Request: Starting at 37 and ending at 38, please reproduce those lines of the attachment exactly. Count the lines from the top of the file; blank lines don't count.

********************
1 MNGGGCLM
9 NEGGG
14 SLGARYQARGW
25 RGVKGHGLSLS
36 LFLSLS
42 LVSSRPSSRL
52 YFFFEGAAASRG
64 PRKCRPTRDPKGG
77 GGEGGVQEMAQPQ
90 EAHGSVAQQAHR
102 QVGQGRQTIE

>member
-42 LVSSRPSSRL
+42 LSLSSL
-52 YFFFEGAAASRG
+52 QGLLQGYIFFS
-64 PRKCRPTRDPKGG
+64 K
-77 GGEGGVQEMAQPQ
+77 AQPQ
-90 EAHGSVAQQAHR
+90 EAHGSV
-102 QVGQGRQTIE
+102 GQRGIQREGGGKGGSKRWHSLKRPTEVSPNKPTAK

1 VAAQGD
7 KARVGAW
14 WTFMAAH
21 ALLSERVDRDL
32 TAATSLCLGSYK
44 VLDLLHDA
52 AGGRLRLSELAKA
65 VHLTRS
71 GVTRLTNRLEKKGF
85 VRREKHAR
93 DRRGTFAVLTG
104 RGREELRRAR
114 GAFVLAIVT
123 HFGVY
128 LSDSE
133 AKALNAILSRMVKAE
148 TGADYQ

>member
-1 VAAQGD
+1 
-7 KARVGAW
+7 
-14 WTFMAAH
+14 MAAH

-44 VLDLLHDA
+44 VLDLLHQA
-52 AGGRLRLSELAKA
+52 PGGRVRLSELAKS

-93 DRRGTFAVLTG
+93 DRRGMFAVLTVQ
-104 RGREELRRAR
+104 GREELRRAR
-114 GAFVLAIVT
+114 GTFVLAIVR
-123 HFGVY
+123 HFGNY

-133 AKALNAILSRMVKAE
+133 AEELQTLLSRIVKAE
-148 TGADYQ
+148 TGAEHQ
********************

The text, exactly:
114 GAFVLAIVT
123 HFGVY